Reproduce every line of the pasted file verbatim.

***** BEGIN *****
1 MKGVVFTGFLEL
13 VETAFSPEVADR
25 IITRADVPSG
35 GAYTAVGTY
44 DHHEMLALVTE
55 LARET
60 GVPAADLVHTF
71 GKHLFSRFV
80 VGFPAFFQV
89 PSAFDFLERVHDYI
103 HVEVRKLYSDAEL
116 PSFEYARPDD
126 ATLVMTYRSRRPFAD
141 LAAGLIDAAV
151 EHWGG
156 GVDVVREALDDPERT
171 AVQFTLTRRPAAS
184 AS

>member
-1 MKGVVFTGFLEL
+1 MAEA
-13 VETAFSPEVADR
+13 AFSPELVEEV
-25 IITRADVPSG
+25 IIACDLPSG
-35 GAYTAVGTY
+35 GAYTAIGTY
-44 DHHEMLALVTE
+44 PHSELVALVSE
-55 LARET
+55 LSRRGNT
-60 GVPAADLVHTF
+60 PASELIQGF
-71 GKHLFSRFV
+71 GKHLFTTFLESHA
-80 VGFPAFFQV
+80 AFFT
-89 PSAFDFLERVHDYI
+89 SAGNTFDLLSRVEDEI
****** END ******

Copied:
1 MKGVVFTGFLEL
13 VETAFSPEVADR
25 IITRADVPSG
35 GAYTAVGTY
44 DHHEMLALVTE
55 LARET
60 GVPAADLVHTF
71 GKHLFSRFV
80 VGFPAFFQV
89 PSAFDFLERVHDYI
103 HVEVRKLYSDAEL
116 PSFEYARPDD
126 ATLVMTYRSRRPFAD
141 LAAGLIDAAV
151 EHWGG
156 GVDVVREALDDPERT
171 AVQFTLTRRPAAS
184 AS

>member
-1 MKGVVFTGFLEL
+1 MAEA
-13 VETAFSPEVADR
+13 AFSPELVEEV
-25 IITRADVPSG
+25 IIACDLPSG
-35 GAYTAVGTY
+35 GAYTAIGTY
-44 DHHEMLALVTE
+44 PHSELVALVSE
-55 LARET
+55 LSRRGNT
-60 GVPAADLVHTF
+60 PASELIQGF
-71 GKHLFSRFV
+71 GKHLFTTFLESHA
-80 VGFPAFFQV
+80 AFFT
-89 PSAFDFLERVHDYI
+89 SAGNTFDLLSRVEDEI